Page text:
According to the district site, there have been 4,340 rapid tests administered at buildings across the district since school started, and of those, 235 have been positive.

"Families are watching this, and they're scared we're going to close. There is a lot of anxiety," Slette said.

Public Relations Director Heather Leas said she wants the policy language to be clear, and right now, there is room for interpretation.

Slette clarified that if a building reaches a certain threshold, masking no longer becomes optional and rapid testing is also mandated. If families refuse to mask and test at that point, they must enter distance learning.

"If they don't want their child to wear a mask and they don't want to get tested, we're still going to provide the child an education," Slette said. "We're trying to manage that the best we can."

Assistant Superintendent of Elementary Schools Rachael Agre said the schools with higher case counts have taken mitigation steps such as postponing holiday concerts or implementing mask requirements for some grade levels.

This is the second West Fargo school with high numbers this school year, while some have had almost no cases, Board Member Patti Stedman said.

Slette pointed out that if schools must close, some children may have to go to their grandparents' home during the day which could pose a threat as older individuals are at greater risk of contracting COVID-19.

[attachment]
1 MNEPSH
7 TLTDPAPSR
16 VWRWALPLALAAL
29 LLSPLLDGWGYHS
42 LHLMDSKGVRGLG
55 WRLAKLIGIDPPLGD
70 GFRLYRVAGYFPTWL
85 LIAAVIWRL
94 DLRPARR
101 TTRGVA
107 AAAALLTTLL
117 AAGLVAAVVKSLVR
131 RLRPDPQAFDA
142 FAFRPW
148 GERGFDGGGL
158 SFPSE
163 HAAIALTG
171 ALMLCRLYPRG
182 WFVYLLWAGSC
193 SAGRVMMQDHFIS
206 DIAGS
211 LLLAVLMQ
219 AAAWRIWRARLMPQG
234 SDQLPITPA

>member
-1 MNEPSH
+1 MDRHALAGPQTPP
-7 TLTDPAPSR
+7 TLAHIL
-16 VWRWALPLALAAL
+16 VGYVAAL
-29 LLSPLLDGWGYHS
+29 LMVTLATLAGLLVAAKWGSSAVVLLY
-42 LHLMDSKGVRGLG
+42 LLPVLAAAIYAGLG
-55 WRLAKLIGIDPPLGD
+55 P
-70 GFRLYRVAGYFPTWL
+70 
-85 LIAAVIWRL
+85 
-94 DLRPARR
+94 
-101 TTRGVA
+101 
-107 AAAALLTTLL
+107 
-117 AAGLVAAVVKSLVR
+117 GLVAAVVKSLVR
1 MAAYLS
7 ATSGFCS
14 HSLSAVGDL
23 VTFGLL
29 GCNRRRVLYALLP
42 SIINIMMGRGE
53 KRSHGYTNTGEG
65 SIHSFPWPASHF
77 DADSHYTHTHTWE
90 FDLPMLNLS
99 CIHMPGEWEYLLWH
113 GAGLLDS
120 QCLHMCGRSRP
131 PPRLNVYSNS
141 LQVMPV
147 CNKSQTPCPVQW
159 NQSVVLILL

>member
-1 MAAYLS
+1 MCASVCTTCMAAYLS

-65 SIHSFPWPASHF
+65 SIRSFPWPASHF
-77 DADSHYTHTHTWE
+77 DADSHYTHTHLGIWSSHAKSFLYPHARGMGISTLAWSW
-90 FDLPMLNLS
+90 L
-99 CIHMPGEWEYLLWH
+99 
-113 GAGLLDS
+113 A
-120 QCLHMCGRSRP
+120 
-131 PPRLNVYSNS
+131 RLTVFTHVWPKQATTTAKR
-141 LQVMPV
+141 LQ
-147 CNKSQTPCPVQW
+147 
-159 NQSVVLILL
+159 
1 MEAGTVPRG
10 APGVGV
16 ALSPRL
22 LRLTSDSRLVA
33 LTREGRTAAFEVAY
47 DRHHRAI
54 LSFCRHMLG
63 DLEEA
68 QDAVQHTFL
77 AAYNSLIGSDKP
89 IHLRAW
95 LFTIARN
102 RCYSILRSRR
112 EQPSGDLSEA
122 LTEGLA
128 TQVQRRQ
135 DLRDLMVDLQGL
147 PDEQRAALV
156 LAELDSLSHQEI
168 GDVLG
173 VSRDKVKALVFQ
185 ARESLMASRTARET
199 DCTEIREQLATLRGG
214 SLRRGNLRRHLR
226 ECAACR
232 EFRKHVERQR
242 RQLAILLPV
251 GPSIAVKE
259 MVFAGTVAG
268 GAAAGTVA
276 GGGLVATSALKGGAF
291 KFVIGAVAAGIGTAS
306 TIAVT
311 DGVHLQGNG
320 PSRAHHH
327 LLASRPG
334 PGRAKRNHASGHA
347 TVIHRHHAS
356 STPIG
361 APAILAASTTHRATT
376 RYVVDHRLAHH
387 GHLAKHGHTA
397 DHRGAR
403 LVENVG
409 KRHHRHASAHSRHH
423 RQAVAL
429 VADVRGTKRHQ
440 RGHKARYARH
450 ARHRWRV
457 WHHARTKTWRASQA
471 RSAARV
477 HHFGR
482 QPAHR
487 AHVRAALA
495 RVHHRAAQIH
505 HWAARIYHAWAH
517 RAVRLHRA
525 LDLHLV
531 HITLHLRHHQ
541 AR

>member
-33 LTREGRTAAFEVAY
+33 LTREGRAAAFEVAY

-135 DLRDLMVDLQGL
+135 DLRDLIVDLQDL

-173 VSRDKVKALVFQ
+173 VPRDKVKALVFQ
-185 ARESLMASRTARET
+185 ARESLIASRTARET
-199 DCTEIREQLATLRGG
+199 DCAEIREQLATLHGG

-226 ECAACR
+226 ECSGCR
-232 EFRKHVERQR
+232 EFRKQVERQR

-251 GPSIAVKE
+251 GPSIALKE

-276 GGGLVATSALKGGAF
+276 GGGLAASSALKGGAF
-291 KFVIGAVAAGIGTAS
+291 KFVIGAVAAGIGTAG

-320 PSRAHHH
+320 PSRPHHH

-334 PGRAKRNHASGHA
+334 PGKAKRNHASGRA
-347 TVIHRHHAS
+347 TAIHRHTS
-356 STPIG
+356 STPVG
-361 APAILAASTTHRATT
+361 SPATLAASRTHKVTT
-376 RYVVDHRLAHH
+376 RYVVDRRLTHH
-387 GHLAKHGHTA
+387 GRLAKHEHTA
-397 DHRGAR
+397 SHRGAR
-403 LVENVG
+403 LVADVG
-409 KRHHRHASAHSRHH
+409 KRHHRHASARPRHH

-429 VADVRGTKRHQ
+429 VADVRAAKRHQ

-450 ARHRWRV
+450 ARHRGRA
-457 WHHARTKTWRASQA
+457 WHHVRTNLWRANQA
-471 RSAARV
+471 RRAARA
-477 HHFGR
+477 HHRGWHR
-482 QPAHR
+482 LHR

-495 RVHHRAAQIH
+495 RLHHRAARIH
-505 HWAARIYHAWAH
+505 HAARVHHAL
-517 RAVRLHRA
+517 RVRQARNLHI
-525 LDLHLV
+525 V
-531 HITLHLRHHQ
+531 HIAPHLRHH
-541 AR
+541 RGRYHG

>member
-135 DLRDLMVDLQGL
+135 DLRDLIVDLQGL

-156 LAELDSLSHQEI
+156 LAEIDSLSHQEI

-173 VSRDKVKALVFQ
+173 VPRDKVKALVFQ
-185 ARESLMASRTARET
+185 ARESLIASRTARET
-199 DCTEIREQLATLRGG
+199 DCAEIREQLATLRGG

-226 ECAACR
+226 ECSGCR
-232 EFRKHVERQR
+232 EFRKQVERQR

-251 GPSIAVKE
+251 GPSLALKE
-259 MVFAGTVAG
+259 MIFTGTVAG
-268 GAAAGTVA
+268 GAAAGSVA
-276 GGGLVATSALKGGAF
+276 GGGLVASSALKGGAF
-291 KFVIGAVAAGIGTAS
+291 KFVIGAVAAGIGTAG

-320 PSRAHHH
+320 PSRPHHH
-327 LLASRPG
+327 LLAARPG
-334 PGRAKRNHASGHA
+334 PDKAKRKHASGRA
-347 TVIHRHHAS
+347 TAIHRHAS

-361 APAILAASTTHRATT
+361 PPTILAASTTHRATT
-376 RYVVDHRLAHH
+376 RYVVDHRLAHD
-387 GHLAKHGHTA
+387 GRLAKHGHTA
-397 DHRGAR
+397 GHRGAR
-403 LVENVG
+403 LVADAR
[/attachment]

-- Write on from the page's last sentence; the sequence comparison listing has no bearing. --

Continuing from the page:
"No matter what we do, there are risks, and we are just trying to weigh the risks and find the best way to educate students, which is our job," Slette said.

About a dozen parents and staff members attended Tuesday's meeting and voiced an even mix of opinions regarding the district's COVID-19 policy.

Jordan Willgohs, president of the West Fargo Teachers Union, asked the board not to change its mitigation strategies.

"This is a great concern to the teachers, what our mitigation strategies should be," Willgohs said. "Tonight's suggested change would take the threshold away and add in its place something that I would say is too small of a consolation. It kind of feels like we are moving the threshold because we hit it, and that is not what thresholds are for.